The model presented in this article has emerged through the work at the Norwegian Research Center for Computers and ´Lawª and the projects carried out as part of the research program In legal informatics, NORIS. 1 am indebted to many of my colleagues for suggestions and comments. A number of earlier versions of the model has been developed, cfr. Bing/Harvold 1973: 240, Bing 1974: 100402, and Bing 1975. This article is mainly a somewhat elaborated version of the first chapter in a book on legal information systems to be published by Trygve Harvold and myself, summing up some results of the NORIS program. The book will be entitled Legal Decisions and Information Systems, Oslo University Press.
The purpose of presenting this model of the legal decision process is twofold: Firstly, it is an attempt of relating the different elements of a legal decision in a coherent and systematic manner. Secondly, it is an attempt of constructing a frame for discussing legal information systems as part of the decision process.
It is generally accepted that legal research is just part of the legal decision process. A legal information system must therefore by perceived as part of a more comprehensive decision process. In discussing the possibilities of new technology for improving that process, the use of computerized legal research has been given considerable attention. Improvement of an information retrieval system has, howewer, only value to the extent that the decision process as a whole is improved.
This has been stressed by Slayton (1974: 21), who has suggested ´ that electronic legal retrieval systems designed to assist in, or substitute for, a key part of the legal thought process has been developed with little understanding of what the process is, and what the consequences of changing it will beª. Without taking a stand on the justification of Slaytom's criticism, 1 agree that he outlines the only adequate perspectiwe for describing legal information retrieval1.
In this article, I will therefore take as my subject the legal decision process. This will be outlined, and the aspects which have relevance to legal information systems will be discussed in some more detail.
Before moving to the subject proper, I would like to stress the inherent limitations in the description presented in this article. There is, of course, a rather strong reservation in the term ´modelª. It is,not an attempt to describe the psychological process in a lawyer's mind, but rather to distinguish between the different elements of the decision process as they may be sorted out after a decision is made. Actually, the term ´ justification model ª may be' more accurate, as the description' will be more akin to an autopsy of a decision already made than the recording of this decision in the making.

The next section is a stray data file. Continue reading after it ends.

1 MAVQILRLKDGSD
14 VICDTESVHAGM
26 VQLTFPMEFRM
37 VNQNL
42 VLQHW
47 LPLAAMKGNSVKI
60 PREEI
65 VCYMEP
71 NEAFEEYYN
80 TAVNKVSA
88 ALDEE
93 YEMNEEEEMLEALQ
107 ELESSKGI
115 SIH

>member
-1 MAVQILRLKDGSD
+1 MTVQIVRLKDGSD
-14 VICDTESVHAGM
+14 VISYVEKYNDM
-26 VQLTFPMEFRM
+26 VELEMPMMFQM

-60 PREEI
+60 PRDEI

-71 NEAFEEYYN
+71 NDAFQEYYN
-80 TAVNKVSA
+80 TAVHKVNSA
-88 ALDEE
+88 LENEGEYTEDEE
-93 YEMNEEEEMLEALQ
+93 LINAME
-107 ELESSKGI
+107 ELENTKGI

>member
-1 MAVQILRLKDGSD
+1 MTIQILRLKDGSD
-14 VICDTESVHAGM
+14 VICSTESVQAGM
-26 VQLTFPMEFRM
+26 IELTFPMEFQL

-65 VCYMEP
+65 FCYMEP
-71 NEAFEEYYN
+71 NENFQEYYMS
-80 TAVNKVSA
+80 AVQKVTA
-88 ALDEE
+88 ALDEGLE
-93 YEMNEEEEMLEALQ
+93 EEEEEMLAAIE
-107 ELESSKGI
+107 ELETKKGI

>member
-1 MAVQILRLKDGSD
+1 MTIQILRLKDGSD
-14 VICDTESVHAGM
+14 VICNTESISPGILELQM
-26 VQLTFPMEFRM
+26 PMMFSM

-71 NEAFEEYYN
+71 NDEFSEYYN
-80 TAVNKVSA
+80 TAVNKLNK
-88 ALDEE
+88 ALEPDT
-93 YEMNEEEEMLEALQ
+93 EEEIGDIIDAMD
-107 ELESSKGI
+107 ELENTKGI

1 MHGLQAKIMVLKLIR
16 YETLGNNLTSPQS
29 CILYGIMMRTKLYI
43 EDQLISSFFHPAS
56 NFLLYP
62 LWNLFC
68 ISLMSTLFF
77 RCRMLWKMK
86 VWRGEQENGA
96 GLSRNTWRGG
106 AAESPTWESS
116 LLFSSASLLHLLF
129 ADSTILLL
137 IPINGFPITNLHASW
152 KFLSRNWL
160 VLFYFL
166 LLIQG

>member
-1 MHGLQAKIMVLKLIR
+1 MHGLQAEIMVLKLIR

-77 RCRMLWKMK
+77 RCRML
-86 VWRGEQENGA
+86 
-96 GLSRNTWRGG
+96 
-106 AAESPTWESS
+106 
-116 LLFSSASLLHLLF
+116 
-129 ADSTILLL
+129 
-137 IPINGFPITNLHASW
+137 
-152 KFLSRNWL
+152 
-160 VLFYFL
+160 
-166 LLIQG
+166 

The elements of the model will in real life often be difficult to catch, they may be intuitive leaps of the mind - and it may seem somewhat artificial to have them laid out in a model. Also, the model grossly understates the interaction between the different elements as the problem is solved in the mind of the lawyer, in spite of these awkward points, the model will from representional reasons be presented as a sequentional process with one beginning and one end, though interactive stages will be indicated.
Another major limitation is my own lack of knowledge in comparative law. This model is formulated on the basis of Norwegian law, The legal decision process is, i think, to a high degree independent of the substantive law basic to the decision. But certainly there is a very strong interdependence between the substantive law and the meta-norms governing the decision process. Therefore lawyers with their background in other legal systems than the Norwegian, may find some of my remarks puzzling.
@2. From problem to facts
A legal problem is something which emerges out of the interaction between humans, it is part of the society and exists by itself alone before it is brought to the attention of a lawyer. We are here, of course, onlyPage 261 concerned with legal problems which are solved by a legal decision process, In respect to our model, we will call the person (or persons) experiencing the problem a ´ client ª, while we will call the person' solving the problem a ´ layer ª2.
According to this view, the lawyer is not himself part of the problem, but rather some sort of spectator giving advice to his client. This is typical, but does not always hold true. For instance a legal researcher may himself search out the problems which are the raw material for his studies, or he may be the person experiencing the problems, combining the roles of client and lawyer.